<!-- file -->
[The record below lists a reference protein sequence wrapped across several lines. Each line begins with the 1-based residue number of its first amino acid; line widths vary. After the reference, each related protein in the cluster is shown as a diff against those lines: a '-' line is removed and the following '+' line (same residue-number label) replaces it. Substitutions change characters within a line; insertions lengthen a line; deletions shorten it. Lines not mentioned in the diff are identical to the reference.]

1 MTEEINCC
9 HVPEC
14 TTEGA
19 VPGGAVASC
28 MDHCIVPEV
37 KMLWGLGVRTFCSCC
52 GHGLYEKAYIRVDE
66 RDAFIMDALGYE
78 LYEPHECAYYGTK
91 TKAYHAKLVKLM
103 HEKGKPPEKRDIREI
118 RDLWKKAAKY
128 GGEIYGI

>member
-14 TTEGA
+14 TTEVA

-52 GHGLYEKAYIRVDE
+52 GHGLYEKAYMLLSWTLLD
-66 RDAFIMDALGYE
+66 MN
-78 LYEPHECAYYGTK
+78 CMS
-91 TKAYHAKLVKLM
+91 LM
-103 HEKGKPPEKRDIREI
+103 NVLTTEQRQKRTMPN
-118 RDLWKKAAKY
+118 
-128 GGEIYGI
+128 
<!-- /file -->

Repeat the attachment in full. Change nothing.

[The record below lists a reference protein sequence wrapped across several lines. Each line begins with the 1-based residue number of its first amino acid; line widths vary. After the reference, each related protein in the cluster is shown as a diff against those lines: a '-' line is removed and the following '+' line (same residue-number label) replaces it. Substitutions change characters within a line; insertions lengthen a line; deletions shorten it. Lines not mentioned in the diff are identical to the reference.]

1 MTEEINCC
9 HVPEC
14 TTEGA
19 VPGGAVASC
28 MDHCIVPEV
37 KMLWGLGVRTFCSCC
52 GHGLYEKAYIRVDE
66 RDAFIMDALGYE
78 LYEPHECAYYGTK
91 TKAYHAKLVKLM
103 HEKGKPPEKRDIREI
118 RDLWKKAAKY
128 GGEIYGI

>member
-14 TTEGA
+14 TTEVA

-52 GHGLYEKAYIRVDE
+52 GHGLYEKAYMLLSWTLLD
-66 RDAFIMDALGYE
+66 MN
-78 LYEPHECAYYGTK
+78 CMS
-91 TKAYHAKLVKLM
+91 LM
-103 HEKGKPPEKRDIREI
+103 NVLTTEQRQKRTMPN
-118 RDLWKKAAKY
+118 
-128 GGEIYGI
+128 